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This might seem a harsh statement but dieting really does more harm than good. It can be hard to accept this when we are desperate to achieve weight loss. Often we feel that we need to diet to stay motivated, to kick-start our healthy eating plan, or to start seeing results. The reality is, however, that with only 5 per cent of individuals being able to maintain the lost weight from dieting it appears that diets do not work in the long term. In fact, most individuals regain the weight plus extra kilos following dieting due to a change in their appetite, metabolism and body fat levels. So how does dieting fail?

Why Dieting Will Always Fail You

The key to achieving a healthy weight for your frame is to never diet. We are biologically programmed to not diet as this is seen as a major threat by our body to our own survival. After all, from our body’s perspective, famine is something to be feared at all costs. Dieting essentially sets our body into thinking that it is currently experiencing a terrible period of famine. As a result, internal body mechanisms are put into motion to prevent the weight from easily coming off in the first place and then to quickly cause us to regain the weight once we have stopped dieting.

In fact, studies reveal that during dieting our hunger centre is activated so that we have insatiable appetites and our body turns a blind eye as to how much body fat it feels comfortable carrying. Normally the amount of body fat we are carrying is tightly regulated and our hunger is kept under control through hormones known as leptin and ghrelin. These hormones keep in check our level of body fat stores as a way of safeguarding our survival. When we have periods of dieting these hormones can get thrown out of balance and send signals to our body to increase our body fat stores to protect us from the next ‘famine’. This means that when you have returned to normal eating you will gain even more weight than when you started.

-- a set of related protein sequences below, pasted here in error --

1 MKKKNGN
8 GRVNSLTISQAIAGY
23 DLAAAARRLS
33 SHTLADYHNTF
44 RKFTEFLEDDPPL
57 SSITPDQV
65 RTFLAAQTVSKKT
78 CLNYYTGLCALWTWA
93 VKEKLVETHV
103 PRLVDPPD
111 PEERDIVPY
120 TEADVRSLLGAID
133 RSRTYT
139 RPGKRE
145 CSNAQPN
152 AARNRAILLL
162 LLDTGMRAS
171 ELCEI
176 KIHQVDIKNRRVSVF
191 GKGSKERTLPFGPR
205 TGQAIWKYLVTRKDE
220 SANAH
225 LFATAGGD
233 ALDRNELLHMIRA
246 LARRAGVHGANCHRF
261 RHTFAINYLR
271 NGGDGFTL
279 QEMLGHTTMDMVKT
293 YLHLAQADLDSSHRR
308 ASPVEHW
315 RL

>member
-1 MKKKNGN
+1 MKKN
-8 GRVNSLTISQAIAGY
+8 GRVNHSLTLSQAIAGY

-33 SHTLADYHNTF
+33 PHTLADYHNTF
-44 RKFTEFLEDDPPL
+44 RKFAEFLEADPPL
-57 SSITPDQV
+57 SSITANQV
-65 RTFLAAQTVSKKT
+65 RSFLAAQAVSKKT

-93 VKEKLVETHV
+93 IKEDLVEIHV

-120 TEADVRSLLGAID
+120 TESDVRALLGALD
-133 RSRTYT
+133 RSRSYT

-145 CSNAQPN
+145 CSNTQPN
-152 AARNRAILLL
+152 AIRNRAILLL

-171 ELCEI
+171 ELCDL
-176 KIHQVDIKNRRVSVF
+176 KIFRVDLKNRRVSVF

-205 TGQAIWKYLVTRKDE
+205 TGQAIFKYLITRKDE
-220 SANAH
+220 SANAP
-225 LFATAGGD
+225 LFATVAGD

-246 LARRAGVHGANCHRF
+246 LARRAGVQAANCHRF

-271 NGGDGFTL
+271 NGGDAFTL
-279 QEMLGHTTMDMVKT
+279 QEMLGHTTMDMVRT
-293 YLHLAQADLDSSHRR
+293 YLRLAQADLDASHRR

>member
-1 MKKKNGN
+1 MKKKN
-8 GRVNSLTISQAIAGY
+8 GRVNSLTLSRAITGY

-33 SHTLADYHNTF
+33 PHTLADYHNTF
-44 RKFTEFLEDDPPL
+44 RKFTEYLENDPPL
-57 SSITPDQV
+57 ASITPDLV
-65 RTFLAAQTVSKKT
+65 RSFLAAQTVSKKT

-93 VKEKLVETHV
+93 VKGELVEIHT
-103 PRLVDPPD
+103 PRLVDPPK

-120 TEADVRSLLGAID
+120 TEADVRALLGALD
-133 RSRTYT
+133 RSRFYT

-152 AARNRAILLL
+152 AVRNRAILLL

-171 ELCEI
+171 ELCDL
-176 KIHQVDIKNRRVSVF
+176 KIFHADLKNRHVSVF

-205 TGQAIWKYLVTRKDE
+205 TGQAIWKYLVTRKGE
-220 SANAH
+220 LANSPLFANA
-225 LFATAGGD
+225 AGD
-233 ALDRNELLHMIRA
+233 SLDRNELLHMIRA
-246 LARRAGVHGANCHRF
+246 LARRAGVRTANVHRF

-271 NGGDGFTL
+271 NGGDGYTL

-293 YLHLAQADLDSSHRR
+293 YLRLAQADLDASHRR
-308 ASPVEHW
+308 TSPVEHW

The Yo-Yo Dieting Mindset

This brings me to another major reason diets do not work in that we are forced to eat a certain way that is not ‘normal’ for us. When we start a new diet we may be deprived of our favourite foods or the diet may be unrealistic to maintain and not flexible. For example, not wanting to be excluded from enjoying social events we succumb to eating our favourite foods and then feel like we have failed our diet. This can start a cycle of yo-yo dieting, which goes something like:

  1. Devote to sticking to a set diet plan
  2. Succeed in doing this for a period of time
  3. Start seeing results and getting compliments from others
  4. Feel like a success
  5. Start feeling deprived and/or hungry
  6. Succumb to temptation and eat our favourite foods
  7. Overeat or binge eat
  8. Feel shame and guilt
  9. Devote to stick to the diet again tomorrow or on Monday
  10. Fail again at sticking to the diet soon after
  11. Feel like a failure

This can be a dangerous cycle and lead to ever-increasing weight gain and low self-esteem.

Further to the psychological pulls of dieting there are real physiological disruptions caused by dieting that essentially put into motion metabolic and biological blockades to stop you losing weight and to make you gain it back again. In essence, dieting activates ‘thrifty genes’ that induce weight gain, both by increasing your hunger drive and decreasing your metabolism, and dieting triggers other weight-gain mechanisms, many of which will be beyond your conscious control.

The fundamental drive behind these occurrences is because your body sees weight loss as a threat to survival; after all, having body fat protects you from dying from starvation, it cushions your organs, and keeps you fertile. In essence, having body fat is a sign of having enough to eat and thus being in an advantageous situation. Of course we know that being well-fed does not mean well-nourished. As previously discussed in other chapters, foods have changed so much in recent times due to processing that many of the nutrients that signal satiety have been stripped from our foods. This means that we can be eating enough basic calories but nourishment from our food is lacking; essentially our body will continue to crave more and more food and weight, then, continues to rise.

Aside from balancing your food intake to include foods that contain nourishment, it is important that we learn how to eat in a way that is not depriving or condemning our bodies. Thus, a better approach is to not diet but develop a low-sacrifice healthy way of eating (explained further below). This will lead to results in the long-term to our waistlines and confidence levels.


Dr Cris

Holistic Medical Doctor, Author ‘Healthy Habits, 52 Ways to Better Health

Healthy Habits book Dr Cris